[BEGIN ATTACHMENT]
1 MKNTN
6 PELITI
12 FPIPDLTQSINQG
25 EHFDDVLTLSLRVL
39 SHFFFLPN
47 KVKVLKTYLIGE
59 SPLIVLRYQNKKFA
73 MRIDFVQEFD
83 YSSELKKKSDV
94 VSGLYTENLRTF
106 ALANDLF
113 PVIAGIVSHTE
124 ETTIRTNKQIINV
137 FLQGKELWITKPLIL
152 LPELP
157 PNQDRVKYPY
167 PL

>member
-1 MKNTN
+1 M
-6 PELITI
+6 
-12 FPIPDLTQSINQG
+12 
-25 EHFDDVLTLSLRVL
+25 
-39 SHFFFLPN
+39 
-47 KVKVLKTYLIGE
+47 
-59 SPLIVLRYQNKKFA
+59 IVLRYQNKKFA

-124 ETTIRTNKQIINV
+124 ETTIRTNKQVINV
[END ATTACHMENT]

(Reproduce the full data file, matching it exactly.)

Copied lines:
1 MKNTN
6 PELITI
12 FPIPDLTQSINQG
25 EHFDDVLTLSLRVL
39 SHFFFLPN
47 KVKVLKTYLIGE
59 SPLIVLRYQNKKFA
73 MRIDFVQEFD
83 YSSELKKKSDV
94 VSGLYTENLRTF
106 ALANDLF
113 PVIAGIVSHTE
124 ETTIRTNKQIINV
137 FLQGKELWITKPLIL
152 LPELP
157 PNQDRVKYPY
167 PL

>member
-1 MKNTN
+1 M
-6 PELITI
+6 
-12 FPIPDLTQSINQG
+12 
-25 EHFDDVLTLSLRVL
+25 
-39 SHFFFLPN
+39 
-47 KVKVLKTYLIGE
+47 
-59 SPLIVLRYQNKKFA
+59 IVLRYQNKKFA

-124 ETTIRTNKQIINV
+124 ETTIRTNKQVINV